For leafy licorice, you want the herbs of summer. A single chopped teaspoon of green and grassy tarragon is like an instant picnic (you know what I mean if you've ever sat in the shade with a whole container of tarragon chicken salad to yourself, eating it as quietly as possible so you won't have to share). Or holy basil — there must be hundreds of cousins in the basil family, but this is the one that speaks in a fluent, floral-spicy, scented licorice idiom and defines so many spectacular Thai stir-fries and curries.

If there is a crowning dish in the kingdom of licorice, I think it has to be bouillabaisse, the fish stew from Marseilles. There are probably as many ways to make bouillabaisse as there are fish in the sea, but the one I like has toasted fennel seeds, chopped fennel bulbs and a fish stock infused with fennel fronds. What's more, it's finished with Pernod, which you can call an anise liqueur if you like, but which I call liquid licorice.

Because I'm sure now is exactly the moment you were thinking you could use a foray into organic chemistry, I shall reveal the secret source of sweetness in licorice flavors: It's the aromatic compound anethole. (Well, OK, in tarragon it's anethole's close cousin, estragole.) Subtly but insistently, anethole weaves its sweet and haunting anise theme into the essential oils of plants — much in the way my 9-year-old manages to weave the subject of his Magic fantasy trading cards into every conversation.

But his normally ceaseless patter came to an unaccustomed pause the other day when I brought out the black licorice coins for the first time. Within minutes, both he and his little sister had their jaws Superglued shut, their expressions of rapture muted by an inability to masticate freely. As soon as Noah could talk again, he was asking for more.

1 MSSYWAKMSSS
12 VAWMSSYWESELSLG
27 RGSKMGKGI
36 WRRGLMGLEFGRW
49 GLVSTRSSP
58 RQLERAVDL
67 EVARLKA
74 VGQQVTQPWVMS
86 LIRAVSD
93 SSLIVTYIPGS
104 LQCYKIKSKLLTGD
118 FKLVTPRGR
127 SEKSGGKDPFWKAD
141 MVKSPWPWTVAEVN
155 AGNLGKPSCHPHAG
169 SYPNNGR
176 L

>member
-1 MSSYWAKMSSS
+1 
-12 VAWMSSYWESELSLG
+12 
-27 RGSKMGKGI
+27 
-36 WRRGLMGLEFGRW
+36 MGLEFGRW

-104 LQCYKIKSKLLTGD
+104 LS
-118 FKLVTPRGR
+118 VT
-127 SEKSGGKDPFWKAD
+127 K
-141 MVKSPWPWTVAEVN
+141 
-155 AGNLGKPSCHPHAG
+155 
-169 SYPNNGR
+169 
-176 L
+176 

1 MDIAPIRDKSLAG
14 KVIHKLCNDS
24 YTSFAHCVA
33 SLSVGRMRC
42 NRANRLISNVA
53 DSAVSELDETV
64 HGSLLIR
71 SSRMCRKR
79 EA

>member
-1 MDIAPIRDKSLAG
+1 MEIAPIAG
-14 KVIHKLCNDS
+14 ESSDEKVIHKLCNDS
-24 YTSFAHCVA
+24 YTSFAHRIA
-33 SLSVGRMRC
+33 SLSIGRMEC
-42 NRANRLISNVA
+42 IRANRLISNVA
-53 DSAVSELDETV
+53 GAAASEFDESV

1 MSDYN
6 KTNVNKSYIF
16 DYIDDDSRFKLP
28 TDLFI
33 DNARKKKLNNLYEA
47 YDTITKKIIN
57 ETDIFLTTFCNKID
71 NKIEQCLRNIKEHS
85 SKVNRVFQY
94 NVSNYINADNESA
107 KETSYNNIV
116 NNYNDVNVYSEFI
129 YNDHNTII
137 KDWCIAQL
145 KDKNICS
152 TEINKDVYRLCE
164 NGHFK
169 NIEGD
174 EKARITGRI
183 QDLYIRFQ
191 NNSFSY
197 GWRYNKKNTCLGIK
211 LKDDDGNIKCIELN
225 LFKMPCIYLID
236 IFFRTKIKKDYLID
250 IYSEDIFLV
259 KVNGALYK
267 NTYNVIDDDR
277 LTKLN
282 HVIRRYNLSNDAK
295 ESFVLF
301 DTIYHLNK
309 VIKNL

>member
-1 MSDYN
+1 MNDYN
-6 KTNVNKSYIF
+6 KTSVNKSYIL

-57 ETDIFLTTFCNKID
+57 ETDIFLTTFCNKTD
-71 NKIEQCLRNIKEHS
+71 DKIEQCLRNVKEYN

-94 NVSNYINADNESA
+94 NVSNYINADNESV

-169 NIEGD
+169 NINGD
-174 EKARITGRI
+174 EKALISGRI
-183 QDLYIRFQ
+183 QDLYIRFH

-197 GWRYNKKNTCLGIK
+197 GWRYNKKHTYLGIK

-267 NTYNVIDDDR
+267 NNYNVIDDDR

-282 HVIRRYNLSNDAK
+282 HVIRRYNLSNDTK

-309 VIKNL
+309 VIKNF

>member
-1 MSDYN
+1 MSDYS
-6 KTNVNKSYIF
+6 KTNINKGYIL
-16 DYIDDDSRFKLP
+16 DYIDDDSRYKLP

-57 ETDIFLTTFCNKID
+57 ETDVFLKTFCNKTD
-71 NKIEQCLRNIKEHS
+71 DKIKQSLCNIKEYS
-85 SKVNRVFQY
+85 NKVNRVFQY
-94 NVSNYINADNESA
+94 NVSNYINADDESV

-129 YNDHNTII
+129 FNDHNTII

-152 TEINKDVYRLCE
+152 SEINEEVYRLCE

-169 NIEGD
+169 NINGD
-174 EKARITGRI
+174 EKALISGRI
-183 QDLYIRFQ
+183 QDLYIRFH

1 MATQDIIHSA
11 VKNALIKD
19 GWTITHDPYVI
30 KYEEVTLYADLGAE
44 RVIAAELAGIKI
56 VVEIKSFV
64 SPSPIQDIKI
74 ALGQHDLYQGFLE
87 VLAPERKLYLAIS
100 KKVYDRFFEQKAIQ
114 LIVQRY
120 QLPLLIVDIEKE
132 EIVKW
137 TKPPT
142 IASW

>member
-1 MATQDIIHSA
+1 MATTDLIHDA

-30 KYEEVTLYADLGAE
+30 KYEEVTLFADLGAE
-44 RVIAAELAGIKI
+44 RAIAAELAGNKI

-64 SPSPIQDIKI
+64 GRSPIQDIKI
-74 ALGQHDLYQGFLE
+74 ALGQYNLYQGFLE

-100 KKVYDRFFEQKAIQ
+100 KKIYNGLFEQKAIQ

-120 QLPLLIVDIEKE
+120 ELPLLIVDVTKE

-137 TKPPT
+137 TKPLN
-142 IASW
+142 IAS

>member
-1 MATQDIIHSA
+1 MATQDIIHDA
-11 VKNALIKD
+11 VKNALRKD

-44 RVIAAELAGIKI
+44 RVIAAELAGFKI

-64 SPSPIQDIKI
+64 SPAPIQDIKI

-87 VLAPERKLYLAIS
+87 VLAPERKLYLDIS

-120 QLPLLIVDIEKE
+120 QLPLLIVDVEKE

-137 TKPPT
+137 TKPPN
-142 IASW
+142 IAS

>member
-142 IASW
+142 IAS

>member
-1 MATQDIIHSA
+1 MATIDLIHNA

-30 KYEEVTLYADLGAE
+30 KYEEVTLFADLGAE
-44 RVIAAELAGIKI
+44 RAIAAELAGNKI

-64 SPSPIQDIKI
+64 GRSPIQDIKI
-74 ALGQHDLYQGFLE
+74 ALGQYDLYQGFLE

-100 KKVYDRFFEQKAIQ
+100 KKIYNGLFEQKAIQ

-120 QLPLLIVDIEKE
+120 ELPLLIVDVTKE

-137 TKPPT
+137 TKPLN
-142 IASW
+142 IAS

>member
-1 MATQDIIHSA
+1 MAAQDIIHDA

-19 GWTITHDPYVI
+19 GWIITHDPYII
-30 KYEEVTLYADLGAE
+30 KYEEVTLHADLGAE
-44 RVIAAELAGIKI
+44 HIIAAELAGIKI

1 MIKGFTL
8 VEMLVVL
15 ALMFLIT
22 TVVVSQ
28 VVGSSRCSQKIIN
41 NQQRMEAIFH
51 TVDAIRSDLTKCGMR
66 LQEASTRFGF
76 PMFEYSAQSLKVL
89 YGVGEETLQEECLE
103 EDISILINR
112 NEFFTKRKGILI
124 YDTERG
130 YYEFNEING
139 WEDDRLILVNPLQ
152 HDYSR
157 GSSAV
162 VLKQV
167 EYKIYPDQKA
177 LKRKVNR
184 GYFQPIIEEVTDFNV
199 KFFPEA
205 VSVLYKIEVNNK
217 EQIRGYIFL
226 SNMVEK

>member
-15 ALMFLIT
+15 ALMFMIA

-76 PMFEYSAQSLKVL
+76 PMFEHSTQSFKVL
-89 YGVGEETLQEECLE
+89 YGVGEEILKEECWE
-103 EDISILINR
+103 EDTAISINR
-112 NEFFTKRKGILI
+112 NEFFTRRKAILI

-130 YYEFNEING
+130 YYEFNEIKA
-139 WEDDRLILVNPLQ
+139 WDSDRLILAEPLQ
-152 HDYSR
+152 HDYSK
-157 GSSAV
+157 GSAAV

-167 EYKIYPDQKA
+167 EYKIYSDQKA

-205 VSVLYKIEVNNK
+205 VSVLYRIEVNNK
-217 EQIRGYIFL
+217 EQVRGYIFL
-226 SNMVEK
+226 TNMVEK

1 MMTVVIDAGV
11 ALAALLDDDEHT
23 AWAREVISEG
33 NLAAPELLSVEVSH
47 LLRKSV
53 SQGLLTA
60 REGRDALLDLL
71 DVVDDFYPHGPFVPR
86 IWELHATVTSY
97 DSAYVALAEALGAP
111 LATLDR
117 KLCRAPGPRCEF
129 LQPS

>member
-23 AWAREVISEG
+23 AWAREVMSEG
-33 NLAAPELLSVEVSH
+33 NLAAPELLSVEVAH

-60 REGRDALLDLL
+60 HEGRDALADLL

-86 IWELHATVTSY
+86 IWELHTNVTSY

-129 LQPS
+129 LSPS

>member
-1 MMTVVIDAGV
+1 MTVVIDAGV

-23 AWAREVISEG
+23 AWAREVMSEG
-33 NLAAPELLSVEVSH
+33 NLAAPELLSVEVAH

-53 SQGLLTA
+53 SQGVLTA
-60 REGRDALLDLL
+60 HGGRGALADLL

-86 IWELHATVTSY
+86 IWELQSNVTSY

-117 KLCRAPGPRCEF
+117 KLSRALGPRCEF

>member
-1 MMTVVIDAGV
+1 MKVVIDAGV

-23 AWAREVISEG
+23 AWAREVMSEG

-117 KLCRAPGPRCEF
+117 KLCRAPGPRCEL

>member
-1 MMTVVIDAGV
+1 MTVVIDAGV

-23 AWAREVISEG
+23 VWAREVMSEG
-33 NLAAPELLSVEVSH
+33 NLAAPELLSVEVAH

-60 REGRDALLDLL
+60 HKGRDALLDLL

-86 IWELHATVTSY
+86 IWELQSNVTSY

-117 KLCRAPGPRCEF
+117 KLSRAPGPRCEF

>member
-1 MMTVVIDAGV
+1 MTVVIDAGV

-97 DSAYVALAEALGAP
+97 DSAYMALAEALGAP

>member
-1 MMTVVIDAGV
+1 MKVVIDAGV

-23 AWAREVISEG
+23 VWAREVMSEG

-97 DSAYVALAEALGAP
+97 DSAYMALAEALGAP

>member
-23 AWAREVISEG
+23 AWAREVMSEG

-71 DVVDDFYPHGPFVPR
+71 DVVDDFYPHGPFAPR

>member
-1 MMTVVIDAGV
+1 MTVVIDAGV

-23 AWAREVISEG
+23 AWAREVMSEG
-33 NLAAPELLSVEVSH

I shouldn't have been surprised. Anethole — if you can believe it — is 13 times sweeter than sugar. But then again, so is my son.

Thai Basil Fried Rice

The same plant goes by many names — Thai basil, sweet basil, Thai sweet basil, anise basil, licorice basil. It’s available at Asian groceries, and you'll know it by its distinctive scent and taste. Don't confuse it with the more complicated, less ingratiating holy basil, which would taste different, though also good, in this recipe adapted from The Spice Merchant's Daughter by Christina Arokiasamy (Clarkson Potter 2008).

Thai Basil Fried Rice i i
T. Susan Chang for NPR
Thai Basil Fried Rice
T. Susan Chang for NPR

Makes 4 servings

3 tablespoons canola or peanut oil

3 garlic cloves, minced

2 small serrano chilies, seeded and chopped

3 scallions, both white and green parts, chopped

1/4 teaspoon salt

12 ounces large shrimp, peeled and deveined

3 cups cooked rice (preferably jasmine rice)

1/4 cup soy sauce

1 teaspoon fish sauce, or to taste

1/2 teaspoon sugar

1/2 cup firmly packed fresh Thai basil or holy basil leaves, coarsely chopped

1/4 cup firmly packed fresh cilantro leaves, coarsely chopped